Chess Letters from White to Gamage, Offered by The Book Collector
By Michael Stillman
Once in a very rare while, we receive a catalogue that is totally out of the ordinary, and virtually beyond the ability of an amateur to describe. This will not be a typical review. The catalogue is Alain Campbell White Letters to Frederick Gamage, published by The Book Collector of Fort Worth, Texas. This catalogue contains but one item. Well, that's not entirely correct. There are almost 400 items. However, there is only one lot. E. pluribus unum. You can buy it all or nothing; there is no in between. The subject of these letters is the game of chess. This collection will be of interest to those who collect or are experts in chess, no one else. The reality is only those expert in this field will be able to understand the intricacies of chess strategy. As one whose skills were limited to, at best, holding my own against my 8-year-old children, I am not a member of this class. Anyone needing my assistance to explain this material is not sufficiently knowledgeable about chess to have any interest in purchasing this material anyway. Those who do understand chess at this level are not likely to suffer fools lightly, so I will refrain from making a fool of myself.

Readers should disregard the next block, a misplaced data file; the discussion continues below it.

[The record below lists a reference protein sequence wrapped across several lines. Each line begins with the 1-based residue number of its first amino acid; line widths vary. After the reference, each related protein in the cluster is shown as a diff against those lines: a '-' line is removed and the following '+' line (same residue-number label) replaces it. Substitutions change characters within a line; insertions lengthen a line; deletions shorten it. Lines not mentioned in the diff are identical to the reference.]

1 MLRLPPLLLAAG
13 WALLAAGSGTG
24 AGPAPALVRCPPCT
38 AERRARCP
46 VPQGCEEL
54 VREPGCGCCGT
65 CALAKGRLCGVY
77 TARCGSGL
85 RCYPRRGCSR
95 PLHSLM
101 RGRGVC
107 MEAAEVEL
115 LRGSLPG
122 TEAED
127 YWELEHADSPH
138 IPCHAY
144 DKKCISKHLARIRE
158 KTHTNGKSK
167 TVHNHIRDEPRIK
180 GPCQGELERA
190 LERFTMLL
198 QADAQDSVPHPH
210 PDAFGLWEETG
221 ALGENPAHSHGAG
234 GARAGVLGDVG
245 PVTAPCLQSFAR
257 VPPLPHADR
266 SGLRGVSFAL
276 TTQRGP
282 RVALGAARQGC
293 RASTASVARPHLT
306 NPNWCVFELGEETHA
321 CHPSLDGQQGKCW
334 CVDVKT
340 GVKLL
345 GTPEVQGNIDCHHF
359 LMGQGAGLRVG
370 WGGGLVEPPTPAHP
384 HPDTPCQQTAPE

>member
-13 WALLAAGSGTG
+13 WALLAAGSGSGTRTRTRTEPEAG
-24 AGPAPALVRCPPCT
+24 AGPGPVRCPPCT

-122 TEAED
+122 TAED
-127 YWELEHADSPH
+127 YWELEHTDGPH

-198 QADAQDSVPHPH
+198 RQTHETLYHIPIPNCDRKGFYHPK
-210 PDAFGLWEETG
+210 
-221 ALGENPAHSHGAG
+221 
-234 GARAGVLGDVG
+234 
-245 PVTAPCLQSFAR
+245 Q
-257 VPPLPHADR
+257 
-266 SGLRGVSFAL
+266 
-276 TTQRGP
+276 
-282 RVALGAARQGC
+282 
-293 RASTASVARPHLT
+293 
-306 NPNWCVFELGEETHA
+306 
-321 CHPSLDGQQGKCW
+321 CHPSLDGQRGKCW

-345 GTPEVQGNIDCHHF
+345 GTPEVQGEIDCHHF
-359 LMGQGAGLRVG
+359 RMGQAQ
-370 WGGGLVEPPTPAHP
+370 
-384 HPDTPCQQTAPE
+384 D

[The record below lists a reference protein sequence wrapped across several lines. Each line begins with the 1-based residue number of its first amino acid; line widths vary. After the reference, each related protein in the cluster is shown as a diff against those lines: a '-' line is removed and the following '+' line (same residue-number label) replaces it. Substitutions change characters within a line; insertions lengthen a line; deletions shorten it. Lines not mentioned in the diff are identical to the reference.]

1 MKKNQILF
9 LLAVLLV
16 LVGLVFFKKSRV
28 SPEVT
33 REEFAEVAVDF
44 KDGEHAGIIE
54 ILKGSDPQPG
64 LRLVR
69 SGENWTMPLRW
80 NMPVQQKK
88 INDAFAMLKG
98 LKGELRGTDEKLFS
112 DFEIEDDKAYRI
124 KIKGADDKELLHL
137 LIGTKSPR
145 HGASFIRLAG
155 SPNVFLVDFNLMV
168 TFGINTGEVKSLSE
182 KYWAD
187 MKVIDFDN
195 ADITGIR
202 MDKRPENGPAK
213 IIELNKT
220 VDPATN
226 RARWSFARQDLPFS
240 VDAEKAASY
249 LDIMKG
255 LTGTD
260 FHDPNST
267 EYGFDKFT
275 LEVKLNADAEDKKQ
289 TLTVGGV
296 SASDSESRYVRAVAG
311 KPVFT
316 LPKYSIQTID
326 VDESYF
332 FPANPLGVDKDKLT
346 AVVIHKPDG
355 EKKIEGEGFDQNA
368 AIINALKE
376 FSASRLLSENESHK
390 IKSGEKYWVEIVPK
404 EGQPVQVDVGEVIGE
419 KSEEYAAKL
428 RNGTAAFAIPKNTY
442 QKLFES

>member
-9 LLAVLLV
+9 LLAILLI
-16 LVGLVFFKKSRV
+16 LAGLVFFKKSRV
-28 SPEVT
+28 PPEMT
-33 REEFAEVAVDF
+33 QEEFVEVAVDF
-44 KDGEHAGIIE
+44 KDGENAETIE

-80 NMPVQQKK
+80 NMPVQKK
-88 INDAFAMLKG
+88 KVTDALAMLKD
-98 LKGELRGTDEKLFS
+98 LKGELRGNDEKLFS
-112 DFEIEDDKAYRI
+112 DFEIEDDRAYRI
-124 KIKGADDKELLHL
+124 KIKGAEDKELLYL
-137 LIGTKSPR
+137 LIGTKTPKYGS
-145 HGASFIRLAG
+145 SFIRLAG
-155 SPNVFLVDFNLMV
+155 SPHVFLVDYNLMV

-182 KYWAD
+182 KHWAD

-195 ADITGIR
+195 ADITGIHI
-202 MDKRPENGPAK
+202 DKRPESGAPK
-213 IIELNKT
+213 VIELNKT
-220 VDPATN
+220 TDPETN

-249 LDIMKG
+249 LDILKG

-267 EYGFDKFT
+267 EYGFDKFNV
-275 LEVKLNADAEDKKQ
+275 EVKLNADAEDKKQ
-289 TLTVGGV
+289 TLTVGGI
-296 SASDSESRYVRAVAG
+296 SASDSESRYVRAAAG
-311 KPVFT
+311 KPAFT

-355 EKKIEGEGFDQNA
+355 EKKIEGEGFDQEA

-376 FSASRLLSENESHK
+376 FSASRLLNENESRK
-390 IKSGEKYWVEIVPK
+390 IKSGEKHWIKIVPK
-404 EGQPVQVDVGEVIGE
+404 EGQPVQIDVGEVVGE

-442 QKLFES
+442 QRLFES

Alain Campbell White was born in 1880 in Litchfield, Connecticut. He evidently learned chess at a very early age. White published his first chess problems and strategies at the age of 11, a sure sign of an extraordinary mind. While his chess skills were certainly unusual, White is perhaps best known in his native Connecticut as a conservationist. His family was wealthy, and White applied some of that wealth to buying up land for parks. He created the White Memorial Foundation and Conservation Center, named for his parents, and served as head of the state park system in the 1920s. He is today considered the founder of the Connecticut state park system. Alain White died in 1951.
Frederick Gamage was born in Westborough, Massachusetts, in 1881, and must have been similarly brilliant as Mr. White. He began composing problems in 1901 and was very active in the first part of the 20th century. However, he withdrew from chess in 1914. He returned to composing in the 1930s and it was at this time that he began his extensive correspondence with White. There is a book about Gamage's life, Frederick Gamage, by Mike Prcic, a copy of which is included with this collection. Gamage passed on in 1956.
The almost 400 letters offered run from 1935-1944. Starting more formally in the beginning ("Dear Mr. Gamage"), the two obviously became good friends as times went by ("Dear Fred"). Along with the letters and Prcic's book there is included a copy of White's book, Frederick Gamage: an Artist in Chess Problems, published in 1941.
The entire collection is priced at $30,000.
For a better understanding of this complex material, we recommend contacting The Book Collector at 817-927-7595 or email@example.com. Their website is found at www.bookcollectorshop.com.